The Lakers looked a lot better in the fourth quarter of this one — the second night of the back-to-back — than they did against Golden State Monday. All night long they got the ball inside, where their advantage always is. Crisp passing on the perimeter, better decision making, the entire team involved so it was not just The Kobe Show. Sacramento played well, they played with energy, this was no gimme win for LA. They earned it.

Report: Hawks coach Mike Budenholzer no longer considering Suns job

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There’s been a lot of talk as the coaching carousel ramps up, long before the NBA season is even over. Now, we know one coach won’t be heading to the Phoenix Suns: Atlanta Hawks coach Mike Budenholzer.

Budenholzer was reportedly among one of the candidates for the Suns job, but according to ESPN’s Adrian Wojnarowksi the Hawks coach has decided not to pursue the position after being given the opportunity to do so.

The Suns coaching search still includes current interim coach Jay Triano and former Memphis Grizzlies head man David Fizdale.

Via ESPN:

Budenholzer met with Suns general manager Ryan McDonough and owner Robert Sarver early this week, but there was never traction on reaching a contract agreement as the week wore on, league sources said.

As the Suns kept interviewing candidates — including David Fizdale and interim coach Jay Triano — Budenholzer informed the Suns on Thursday that he would no longer be a candidate for the job, sources said.

Phoenix fired Earl Watson just three games into the season. Budenholzer had a hefty resume to consider — he won 60 games in Atlanta in 2014-15, heading to the Eastern Conference Finals.

The Suns need someone to guide their young star in Devin Booker. Who they choose will influence the direction of their franchise for longer than the next coach may even be around.

Warriors beat Spurs in glum Game 3

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The Spurs were playing with heavy hearts following the death of Gregg Popovich’s wife, Erin. Kevin Durant and Shaun Livingston appeared to injure their left ankles on back-to-back plays late.

Everyone seemed ready for the Warriors’ 110-97 Game 3 win Thursday to end well before it did.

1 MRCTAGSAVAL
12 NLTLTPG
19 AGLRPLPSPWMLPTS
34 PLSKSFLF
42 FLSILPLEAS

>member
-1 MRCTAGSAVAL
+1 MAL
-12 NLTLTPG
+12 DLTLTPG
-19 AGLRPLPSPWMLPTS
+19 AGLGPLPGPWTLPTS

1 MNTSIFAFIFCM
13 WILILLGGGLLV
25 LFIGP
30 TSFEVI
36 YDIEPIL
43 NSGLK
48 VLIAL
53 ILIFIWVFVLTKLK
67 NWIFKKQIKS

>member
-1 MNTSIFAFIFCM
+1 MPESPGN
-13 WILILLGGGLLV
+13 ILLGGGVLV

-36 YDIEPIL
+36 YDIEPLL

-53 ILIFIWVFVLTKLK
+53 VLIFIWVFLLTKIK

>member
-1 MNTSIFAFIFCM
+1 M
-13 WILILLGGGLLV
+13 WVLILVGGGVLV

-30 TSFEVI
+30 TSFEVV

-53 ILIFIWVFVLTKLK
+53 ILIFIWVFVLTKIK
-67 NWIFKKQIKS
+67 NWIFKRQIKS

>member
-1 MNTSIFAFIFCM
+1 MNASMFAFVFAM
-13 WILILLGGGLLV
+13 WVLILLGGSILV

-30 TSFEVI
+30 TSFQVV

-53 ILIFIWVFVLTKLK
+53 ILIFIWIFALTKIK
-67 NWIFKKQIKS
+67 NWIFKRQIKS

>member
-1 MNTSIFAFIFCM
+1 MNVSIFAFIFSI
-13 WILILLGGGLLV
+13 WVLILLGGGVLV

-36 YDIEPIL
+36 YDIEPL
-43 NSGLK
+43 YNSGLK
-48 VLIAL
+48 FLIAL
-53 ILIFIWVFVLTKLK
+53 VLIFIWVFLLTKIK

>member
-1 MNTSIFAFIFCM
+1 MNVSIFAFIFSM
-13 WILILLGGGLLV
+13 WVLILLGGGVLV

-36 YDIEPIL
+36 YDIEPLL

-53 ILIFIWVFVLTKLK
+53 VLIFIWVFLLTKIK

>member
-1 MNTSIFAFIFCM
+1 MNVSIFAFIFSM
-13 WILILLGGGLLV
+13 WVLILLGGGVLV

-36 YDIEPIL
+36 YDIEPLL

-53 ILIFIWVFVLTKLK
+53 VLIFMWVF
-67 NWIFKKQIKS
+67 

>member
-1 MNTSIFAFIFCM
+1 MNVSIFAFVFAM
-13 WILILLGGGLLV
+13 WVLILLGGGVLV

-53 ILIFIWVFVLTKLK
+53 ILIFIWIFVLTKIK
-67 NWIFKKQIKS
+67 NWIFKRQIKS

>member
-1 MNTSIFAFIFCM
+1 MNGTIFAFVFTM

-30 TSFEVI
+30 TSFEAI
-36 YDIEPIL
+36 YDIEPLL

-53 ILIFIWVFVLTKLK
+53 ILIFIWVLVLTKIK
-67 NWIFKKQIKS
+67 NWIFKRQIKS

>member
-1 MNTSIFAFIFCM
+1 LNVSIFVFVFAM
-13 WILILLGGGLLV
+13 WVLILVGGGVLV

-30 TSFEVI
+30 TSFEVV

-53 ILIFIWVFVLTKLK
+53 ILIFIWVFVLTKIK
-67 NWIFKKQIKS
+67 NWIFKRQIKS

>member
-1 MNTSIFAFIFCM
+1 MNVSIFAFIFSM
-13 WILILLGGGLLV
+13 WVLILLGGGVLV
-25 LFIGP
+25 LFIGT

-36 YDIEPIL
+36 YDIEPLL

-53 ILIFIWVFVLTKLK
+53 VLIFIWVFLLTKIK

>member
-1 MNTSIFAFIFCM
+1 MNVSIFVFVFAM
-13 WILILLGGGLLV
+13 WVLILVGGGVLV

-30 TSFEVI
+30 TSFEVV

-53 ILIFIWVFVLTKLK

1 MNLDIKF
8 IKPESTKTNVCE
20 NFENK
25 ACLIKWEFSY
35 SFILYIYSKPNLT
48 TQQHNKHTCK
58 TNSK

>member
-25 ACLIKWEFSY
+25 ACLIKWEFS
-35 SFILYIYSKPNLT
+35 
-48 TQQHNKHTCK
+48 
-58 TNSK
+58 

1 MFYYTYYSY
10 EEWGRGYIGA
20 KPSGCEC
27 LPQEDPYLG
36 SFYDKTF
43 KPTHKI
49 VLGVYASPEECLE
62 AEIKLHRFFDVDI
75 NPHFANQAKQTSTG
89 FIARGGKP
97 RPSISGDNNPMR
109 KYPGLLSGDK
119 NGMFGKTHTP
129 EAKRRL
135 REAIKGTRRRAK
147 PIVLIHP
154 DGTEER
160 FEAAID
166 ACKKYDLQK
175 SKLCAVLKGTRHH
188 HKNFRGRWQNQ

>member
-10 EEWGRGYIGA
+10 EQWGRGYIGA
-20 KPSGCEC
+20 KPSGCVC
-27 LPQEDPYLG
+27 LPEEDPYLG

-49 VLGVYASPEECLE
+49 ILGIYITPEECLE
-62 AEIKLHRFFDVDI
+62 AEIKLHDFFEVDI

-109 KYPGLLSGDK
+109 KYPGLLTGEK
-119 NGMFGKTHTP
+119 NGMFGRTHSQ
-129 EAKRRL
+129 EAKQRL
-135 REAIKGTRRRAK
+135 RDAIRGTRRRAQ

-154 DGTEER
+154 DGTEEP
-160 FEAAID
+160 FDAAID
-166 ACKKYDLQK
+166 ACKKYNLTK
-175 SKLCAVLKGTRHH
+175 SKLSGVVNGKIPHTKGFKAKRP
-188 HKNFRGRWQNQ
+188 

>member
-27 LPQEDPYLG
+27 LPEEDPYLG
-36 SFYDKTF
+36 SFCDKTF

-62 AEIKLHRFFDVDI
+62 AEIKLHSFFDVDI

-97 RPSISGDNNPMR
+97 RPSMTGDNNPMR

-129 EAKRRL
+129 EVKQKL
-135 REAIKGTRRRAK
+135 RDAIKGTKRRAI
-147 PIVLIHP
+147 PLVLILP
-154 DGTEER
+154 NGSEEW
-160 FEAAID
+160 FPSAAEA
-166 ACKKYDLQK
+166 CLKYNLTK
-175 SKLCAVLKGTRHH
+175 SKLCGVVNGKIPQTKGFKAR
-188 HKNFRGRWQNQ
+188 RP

Soon enough, the first-round series will. Golden State is up 3-0, and all 127 teams to win the first three games of a best-of-seven series won it – most of them via sweep. Game 4 is Saturday in San Antonio.

There’s hope neither Durant’s nor Livingston’s injury is serious. Durant walked off on his own, though gingerly. Livingston shot his free throws before exiting.

Durant (26 points) and Klay Thompson (19 points) have carried the Warriors’ offense with Stephen Curry sidelined by his own injury. If Durant isn’t at full strength for Game 4, Golden State could really struggle to score.

But it still might not matter, as the Spurs are overmatched against the Warriors’ dialed-in defense. Draymond Green (10 points, seven assists, six rebounds, four blocks and two steals) led tonight’s effort.

After two losses in Oakland to start the series, returning to San Antonio didn’t do much for the Spurs, who were 33-8 at home and 14-27 on the road this season – the NBA’s largest home-road disparity in a half decade. It’s just had to see San Antonio – whether Popovich returns or Ettore Messina remains acting coach – finding enough sources of offense.

Pelicans move one game away from sweep after bashing Blazers in Game 3

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But for a moment, the Portland Trail Blazers felt as though they could turn the series. For half a quarter, the Blazers had hope. Then, Nikola Mirotic dropped a career-high 30 points, Anthony Davis added a double-double of 28 points and 11 rebounds, and the New Orleans Pelicans moved one game away from completing a sweep of the third seed after a big win on Thursday night, 119-102.

Under the guidance of Mirotic, the Pelicans unleashed a barrage of 3-pointers starting midway through the first quarter. The game was close to being a contest, but Jrue Holiday and Mirotic started to pour it in after being uncorked, with New Orleans taking a 16-point lead going into the second period.